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Palm Computing awarded milestone patent

Palm Computing receives the six millionth U.S. patent in a special ceremony, emblematic of Silicon Valley's increasing emphasis on protecting its intellectual property.

Palm Computing will receive the six millionth U.S. patent in a Washington ceremony today, in recognition of the company's HotSync technology.

3Com's technology to synchronize information stored on Palm handheld devices with users' desktop and notebook computers will be formally granted the patent by officials from the Commerce Department and the Patent and Trademark Office, said sources close to the company. Palm, which is expected to spin off from 3Com as a public company sometime next February, recently expanded the HotSync concept to allow corporate employees to synchronize their devices with databases of corporate information.

More than a fortuitous event for 3Com, the milestone patent reflects Silicon Valley's increasing emphasis on protecting its intellectual property in the face of faster-than-ever product development cycles, piracy and technology infringement lawsuits.

Santa Clara, Calif.-based Palm declined to comment, citing the quiet period mandated by the Securities and Exchange Commission preceding any initial public offering.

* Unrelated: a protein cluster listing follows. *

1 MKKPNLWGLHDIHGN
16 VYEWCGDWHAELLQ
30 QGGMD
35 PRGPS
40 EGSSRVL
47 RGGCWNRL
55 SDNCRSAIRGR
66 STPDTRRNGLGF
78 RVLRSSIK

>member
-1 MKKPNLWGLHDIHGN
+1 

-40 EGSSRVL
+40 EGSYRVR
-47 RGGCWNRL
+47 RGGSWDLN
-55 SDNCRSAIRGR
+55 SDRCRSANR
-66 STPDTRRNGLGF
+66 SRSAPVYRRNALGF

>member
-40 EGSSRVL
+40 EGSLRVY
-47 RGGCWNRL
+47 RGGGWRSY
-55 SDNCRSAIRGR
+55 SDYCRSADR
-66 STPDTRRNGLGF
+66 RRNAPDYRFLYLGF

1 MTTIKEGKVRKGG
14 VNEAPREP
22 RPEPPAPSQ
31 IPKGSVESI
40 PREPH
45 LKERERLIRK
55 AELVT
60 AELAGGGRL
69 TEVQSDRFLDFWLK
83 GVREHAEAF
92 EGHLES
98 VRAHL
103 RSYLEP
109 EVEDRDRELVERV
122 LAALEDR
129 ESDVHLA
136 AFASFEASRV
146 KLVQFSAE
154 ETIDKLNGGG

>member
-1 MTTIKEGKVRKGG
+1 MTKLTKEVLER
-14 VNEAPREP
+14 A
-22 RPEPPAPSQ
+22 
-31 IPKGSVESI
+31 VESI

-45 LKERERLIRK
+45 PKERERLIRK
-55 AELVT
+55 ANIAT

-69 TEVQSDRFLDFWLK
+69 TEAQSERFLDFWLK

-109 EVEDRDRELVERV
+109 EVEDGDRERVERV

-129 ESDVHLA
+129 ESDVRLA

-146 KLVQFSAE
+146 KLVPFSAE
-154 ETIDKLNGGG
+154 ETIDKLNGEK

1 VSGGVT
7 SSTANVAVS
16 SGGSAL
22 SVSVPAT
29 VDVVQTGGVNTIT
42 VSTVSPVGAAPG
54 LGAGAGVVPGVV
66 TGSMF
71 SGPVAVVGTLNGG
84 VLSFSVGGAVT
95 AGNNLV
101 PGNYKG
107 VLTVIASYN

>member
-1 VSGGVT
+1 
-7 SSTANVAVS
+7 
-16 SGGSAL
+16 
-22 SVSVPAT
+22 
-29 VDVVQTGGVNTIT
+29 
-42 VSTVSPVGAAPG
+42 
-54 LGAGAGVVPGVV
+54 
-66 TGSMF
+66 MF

The initial HotSync technology was developed by Palm co-founder Jeff Hawkins, who is expected to participate in the event. Hawkins left Palm last year along with co-founder Donna Dubinsky to start Handspring, which recently launched its first product, the Visor, based upon the Palm design and software.

Along with Hawkins and the sundry "high level" government officials, Palm president Alan Kessler will be in attendance. Recently named Palm CEO Carl Yankowski will not be there, sources say, since he doesn't officially start until Dec. 13.

Palm Computing makes the popular Palm handheld devices, which currently account for almost three-fourths of all digital organizers sold. Initially designed to organize contacts, calendars and to-do lists, devices of this type have become the focus of attention as a potentially important way to access Internet and corporate information via wireless communication technologies.